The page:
Henry II is also remembered for his marriage to Eleanor of Aquitaine, whose lands gave him control over one-third of France.  However, the Angevin empire, as it is called, was more trouble than it was worth, since Philip II of France, technically Henry’s overlord for his French lands though he was much weaker than the English king, was always trying to stir up trouble and revolts.  However, Henry and his older son Richard I, known as “the Lionhearted” (1189-99) for his exploits in the Crusades, held their own against Philip.

Unfortunately, Henry’s younger son, John I (1199-1216), was not.  John got into trouble on a number of accounts: losing a quarrel with the Pope, overtaxing England for his war against Philip, and then losing that war.  All these problems led to a revolt of the English barons who forced John to sign the Magna Charta in 1215.  Based largely on Henry I’s charter a century earlier, this was basically a feudal document, but it put forth the principles that not even the king was above the law and that no free man could be arrested without due process of law and a trial by his peers.  This idea of due process of law is still a vital part of our legal system today.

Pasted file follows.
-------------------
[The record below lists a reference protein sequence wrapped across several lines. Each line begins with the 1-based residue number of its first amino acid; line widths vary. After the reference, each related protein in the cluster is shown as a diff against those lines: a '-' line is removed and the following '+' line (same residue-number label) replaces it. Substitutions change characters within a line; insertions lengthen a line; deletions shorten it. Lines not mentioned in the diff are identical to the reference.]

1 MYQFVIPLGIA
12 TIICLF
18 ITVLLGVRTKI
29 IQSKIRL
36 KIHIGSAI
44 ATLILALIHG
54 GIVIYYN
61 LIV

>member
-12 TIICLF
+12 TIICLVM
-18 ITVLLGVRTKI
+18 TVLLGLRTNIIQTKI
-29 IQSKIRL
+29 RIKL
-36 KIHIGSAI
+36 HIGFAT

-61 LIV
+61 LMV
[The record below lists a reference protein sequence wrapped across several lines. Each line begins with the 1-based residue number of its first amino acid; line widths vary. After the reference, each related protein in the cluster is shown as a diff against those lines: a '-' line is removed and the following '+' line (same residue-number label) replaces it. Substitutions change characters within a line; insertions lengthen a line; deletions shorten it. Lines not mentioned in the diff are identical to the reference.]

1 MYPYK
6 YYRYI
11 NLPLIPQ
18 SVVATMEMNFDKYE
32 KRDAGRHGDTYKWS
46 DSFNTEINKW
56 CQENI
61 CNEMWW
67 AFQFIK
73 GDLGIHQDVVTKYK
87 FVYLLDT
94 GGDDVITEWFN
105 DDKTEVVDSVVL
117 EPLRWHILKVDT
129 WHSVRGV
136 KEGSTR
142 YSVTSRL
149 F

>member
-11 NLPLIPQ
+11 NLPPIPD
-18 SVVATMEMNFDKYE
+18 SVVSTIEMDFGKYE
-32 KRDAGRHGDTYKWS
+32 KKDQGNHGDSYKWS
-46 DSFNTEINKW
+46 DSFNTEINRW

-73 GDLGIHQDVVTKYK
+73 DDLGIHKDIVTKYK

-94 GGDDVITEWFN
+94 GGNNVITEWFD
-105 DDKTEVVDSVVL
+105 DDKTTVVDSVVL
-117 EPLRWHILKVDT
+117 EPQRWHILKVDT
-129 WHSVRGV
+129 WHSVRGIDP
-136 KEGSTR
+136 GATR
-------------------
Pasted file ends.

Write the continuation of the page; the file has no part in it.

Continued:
The long reign of John's son Henry III (1216-1272) saw the barons under the leadership of Simon de Montfort controlling the government and usurping many privileges.  However, Henry’s son, Edward I (1272-1304), was a strong king who reestablished royal authority over the nobles, conquered Scotland and Wales, developed the Welsh long-bow into the weapon that would rule the battlefields of the Hundred Years War.